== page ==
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Outlook remains gloomy for Victoria's poor, report says

Apr 27 2012

Victoria’s poor are remaining poor, with little respite in sight, says a report from the Community Social Planning Council.

The study, which looks at census data trends between 1996 and 2006, finds the poverty rate decreased only two per cent, meaning 43,000 Greater Victoria residents continue to live below the poverty line.

“We like to think we live in a place where all people have equal access to being able to support their families and prosper, but poverty is tenacious,” said Community Council researcher Marika Albert. “It isn’t going away.”

Victoria, Esquimalt, the Southern Gulf Islands and Sooke have the highest poverty rates in the region.

The report suggests the picture will be even less encouraging when Statistics Canada releases income figures, in 2013, because of the 2008-09 recession.

“Our incomes are stagnating and affordability is a huge issue,” Albert said. “It’s increasingly difficult to own a home, renting is more expensive and there is the rising cost of food.”

One of the figures shows that 20 per cent of the region’s young people between the ages of 15 and 24 live in poverty. That is a major concern, Albert said.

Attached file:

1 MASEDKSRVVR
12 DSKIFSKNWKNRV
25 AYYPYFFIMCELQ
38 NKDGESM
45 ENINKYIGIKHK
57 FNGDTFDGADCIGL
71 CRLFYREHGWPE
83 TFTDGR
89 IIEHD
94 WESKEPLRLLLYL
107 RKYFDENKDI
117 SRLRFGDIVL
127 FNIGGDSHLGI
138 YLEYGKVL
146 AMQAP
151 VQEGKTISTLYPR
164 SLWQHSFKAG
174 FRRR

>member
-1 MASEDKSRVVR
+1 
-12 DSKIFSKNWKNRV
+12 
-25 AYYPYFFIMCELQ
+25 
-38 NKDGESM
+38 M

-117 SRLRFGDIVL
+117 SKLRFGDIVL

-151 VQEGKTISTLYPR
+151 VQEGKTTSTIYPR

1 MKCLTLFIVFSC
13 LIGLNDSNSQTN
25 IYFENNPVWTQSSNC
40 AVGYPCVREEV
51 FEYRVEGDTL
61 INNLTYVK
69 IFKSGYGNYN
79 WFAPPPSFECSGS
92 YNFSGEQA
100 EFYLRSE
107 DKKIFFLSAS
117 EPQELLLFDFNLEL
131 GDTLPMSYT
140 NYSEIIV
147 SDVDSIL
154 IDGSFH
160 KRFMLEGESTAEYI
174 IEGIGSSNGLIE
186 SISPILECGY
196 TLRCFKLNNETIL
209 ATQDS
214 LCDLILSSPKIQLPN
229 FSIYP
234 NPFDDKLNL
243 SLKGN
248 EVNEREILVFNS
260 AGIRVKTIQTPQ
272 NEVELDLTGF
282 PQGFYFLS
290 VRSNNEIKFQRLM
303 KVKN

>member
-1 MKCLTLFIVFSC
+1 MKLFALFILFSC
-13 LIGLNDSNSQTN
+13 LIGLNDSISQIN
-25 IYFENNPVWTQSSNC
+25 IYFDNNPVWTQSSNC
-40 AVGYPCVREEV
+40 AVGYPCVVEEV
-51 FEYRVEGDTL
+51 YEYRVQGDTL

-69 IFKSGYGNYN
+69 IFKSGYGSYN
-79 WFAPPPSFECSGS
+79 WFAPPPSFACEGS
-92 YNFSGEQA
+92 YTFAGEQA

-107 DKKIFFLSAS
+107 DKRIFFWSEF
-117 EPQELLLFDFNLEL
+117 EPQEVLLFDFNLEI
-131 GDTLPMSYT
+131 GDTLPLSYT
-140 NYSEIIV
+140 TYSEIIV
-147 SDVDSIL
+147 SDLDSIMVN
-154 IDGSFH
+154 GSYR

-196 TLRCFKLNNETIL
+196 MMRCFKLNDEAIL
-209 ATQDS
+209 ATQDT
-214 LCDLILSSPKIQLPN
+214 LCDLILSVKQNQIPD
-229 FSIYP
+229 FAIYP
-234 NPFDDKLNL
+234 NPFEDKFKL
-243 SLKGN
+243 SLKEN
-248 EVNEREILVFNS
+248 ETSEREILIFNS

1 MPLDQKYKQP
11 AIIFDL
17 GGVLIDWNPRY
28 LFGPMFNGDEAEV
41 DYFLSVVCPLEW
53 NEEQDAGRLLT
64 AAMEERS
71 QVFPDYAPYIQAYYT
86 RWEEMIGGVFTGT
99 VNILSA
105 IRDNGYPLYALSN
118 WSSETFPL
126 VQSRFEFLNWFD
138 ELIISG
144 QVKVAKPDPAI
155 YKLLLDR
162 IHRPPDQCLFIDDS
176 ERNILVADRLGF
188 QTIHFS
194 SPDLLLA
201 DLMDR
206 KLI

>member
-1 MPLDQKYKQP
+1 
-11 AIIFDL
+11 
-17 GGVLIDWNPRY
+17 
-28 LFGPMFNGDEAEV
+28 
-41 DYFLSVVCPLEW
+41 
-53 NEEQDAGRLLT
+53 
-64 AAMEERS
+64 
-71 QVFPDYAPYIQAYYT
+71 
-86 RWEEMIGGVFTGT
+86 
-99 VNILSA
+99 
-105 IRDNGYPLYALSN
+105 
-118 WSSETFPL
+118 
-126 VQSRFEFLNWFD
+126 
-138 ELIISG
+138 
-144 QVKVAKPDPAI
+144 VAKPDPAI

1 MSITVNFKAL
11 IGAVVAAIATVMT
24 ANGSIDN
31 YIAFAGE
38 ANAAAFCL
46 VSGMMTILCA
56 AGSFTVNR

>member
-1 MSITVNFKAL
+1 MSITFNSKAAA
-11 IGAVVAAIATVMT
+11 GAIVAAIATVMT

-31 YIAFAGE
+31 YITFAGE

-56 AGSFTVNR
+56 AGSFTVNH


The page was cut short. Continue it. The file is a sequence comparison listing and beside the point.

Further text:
“These are young people trying to start their lives in the labour market and start families. That’s our future. We need to find ways to support young people.”

The study also found that those between 45 and 64 saw a four per cent increase in their poverty rate and that women have higher poverty rates than men — with the poverty rate of women over 75 nearly six times that of men in the same age group.

Kelly Newhook, executive director of Together Against Poverty, said the lowest vacancy rates in the country and soaring food prices are making life increasingly hard for poor people in Greater Victoria.

B.C. is the only province that does not have an earning exemption for those collecting social assistance, which makes it more difficult for people to gain a foothold, Newhook said. An exemption would allow people to keep a share of any money earned through employment, instead of it being deducted from their social assistance cheque.

“People want a hand up, not a hand out, but they come up against more and more barriers,” she said.

“Income assistance and disability rates haven’t changed since 2007 and then it was a $50 increase, and landlords getting rent directly from the ministry just increased their rent.”

jlavoie@timescolonist.com